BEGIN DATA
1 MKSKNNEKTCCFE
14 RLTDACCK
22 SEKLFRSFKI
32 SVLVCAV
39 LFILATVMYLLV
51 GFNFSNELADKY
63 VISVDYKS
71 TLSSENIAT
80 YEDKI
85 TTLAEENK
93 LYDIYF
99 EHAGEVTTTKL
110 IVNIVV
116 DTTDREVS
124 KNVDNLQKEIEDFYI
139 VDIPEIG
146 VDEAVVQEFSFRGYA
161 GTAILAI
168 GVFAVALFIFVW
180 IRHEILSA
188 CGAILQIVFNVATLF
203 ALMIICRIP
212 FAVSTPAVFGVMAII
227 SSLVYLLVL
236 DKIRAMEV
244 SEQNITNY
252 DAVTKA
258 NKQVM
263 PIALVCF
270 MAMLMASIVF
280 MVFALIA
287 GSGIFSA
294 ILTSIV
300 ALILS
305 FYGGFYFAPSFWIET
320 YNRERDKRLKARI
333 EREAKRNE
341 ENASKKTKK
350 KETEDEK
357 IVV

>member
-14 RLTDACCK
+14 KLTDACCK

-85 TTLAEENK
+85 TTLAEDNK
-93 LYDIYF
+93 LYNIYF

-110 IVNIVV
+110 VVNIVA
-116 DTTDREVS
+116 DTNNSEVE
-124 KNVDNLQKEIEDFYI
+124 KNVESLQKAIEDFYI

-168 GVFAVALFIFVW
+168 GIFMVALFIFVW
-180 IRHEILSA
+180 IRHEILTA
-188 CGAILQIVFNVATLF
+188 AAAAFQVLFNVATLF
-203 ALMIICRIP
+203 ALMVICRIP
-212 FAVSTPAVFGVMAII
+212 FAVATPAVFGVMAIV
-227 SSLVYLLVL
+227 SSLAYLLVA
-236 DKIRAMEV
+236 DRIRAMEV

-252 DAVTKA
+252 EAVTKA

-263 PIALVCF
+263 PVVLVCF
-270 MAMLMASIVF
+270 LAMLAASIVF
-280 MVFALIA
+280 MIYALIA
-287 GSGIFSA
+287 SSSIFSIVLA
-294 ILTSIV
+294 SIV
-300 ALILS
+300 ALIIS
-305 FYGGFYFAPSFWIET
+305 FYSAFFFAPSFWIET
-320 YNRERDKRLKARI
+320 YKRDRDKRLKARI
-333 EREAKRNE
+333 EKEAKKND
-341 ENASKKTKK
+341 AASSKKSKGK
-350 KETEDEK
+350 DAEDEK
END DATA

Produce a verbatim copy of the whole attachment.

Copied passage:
1 MKSKNNEKTCCFE
14 RLTDACCK
22 SEKLFRSFKI
32 SVLVCAV
39 LFILATVMYLLV
51 GFNFSNELADKY
63 VISVDYKS
71 TLSSENIAT
80 YEDKI
85 TTLAEENK
93 LYDIYF
99 EHAGEVTTTKL
110 IVNIVV
116 DTTDREVS
124 KNVDNLQKEIEDFYI
139 VDIPEIG
146 VDEAVVQEFSFRGYA
161 GTAILAI
168 GVFAVALFIFVW
180 IRHEILSA
188 CGAILQIVFNVATLF
203 ALMIICRIP
212 FAVSTPAVFGVMAII
227 SSLVYLLVL
236 DKIRAMEV
244 SEQNITNY
252 DAVTKA
258 NKQVM
263 PIALVCF
270 MAMLMASIVF
280 MVFALIA
287 GSGIFSA
294 ILTSIV
300 ALILS
305 FYGGFYFAPSFWIET
320 YNRERDKRLKARI
333 EREAKRNE
341 ENASKKTKK
350 KETEDEK
357 IVV

>member
-14 RLTDACCK
+14 KLTDACCK

-85 TTLAEENK
+85 TTLAEDNK
-93 LYDIYF
+93 LYNIYF

-110 IVNIVV
+110 VVNIVA
-116 DTTDREVS
+116 DTNNSEVE
-124 KNVDNLQKEIEDFYI
+124 KNVESLQKAIEDFYI

-168 GVFAVALFIFVW
+168 GIFMVALFIFVW
-180 IRHEILSA
+180 IRHEILTA
-188 CGAILQIVFNVATLF
+188 AAAAFQVLFNVATLF
-203 ALMIICRIP
+203 ALMVICRIP
-212 FAVSTPAVFGVMAII
+212 FAVATPAVFGVMAIV
-227 SSLVYLLVL
+227 SSLAYLLVA
-236 DKIRAMEV
+236 DRIRAMEV

-252 DAVTKA
+252 EAVTKA

-263 PIALVCF
+263 PVVLVCF
-270 MAMLMASIVF
+270 LAMLAASIVF
-280 MVFALIA
+280 MIYALIA
-287 GSGIFSA
+287 SSSIFSIVLA
-294 ILTSIV
+294 SIV
-300 ALILS
+300 ALIIS
-305 FYGGFYFAPSFWIET
+305 FYSAFFFAPSFWIET
-320 YNRERDKRLKARI
+320 YKRDRDKRLKARI
-333 EREAKRNE
+333 EKEAKKND
-341 ENASKKTKK
+341 AASSKKSKGK
-350 KETEDEK
+350 DAEDEK